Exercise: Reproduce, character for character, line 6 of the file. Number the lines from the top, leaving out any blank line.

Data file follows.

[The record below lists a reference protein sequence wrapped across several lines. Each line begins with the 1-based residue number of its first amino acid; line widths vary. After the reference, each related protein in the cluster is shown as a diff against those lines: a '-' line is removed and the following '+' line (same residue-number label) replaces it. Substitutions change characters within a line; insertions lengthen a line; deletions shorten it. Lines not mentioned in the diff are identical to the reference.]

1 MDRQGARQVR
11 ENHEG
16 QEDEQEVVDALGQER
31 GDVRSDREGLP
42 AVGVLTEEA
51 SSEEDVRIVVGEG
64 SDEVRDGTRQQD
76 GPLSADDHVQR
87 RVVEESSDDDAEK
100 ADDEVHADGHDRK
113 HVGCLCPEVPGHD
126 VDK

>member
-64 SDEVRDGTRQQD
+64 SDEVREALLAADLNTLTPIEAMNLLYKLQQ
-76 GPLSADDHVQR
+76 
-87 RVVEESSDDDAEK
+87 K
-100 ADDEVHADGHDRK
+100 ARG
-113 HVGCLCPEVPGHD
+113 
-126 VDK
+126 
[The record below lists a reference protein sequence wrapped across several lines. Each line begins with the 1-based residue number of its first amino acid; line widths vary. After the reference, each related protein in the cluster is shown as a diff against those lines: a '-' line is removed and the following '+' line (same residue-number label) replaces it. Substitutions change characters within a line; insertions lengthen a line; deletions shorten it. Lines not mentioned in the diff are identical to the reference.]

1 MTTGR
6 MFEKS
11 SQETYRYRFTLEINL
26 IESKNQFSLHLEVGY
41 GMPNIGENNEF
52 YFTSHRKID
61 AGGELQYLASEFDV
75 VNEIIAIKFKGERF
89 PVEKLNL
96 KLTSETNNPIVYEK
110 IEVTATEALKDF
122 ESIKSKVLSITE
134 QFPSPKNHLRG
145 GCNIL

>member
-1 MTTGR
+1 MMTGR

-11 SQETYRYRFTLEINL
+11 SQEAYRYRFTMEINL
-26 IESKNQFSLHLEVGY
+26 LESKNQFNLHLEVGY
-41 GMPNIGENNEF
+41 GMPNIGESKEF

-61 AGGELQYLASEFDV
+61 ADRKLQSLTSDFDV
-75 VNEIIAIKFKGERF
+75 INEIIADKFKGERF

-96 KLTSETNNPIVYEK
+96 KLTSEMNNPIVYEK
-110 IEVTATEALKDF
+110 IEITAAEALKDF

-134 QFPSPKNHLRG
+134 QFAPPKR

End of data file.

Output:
42 AVGVLTEEA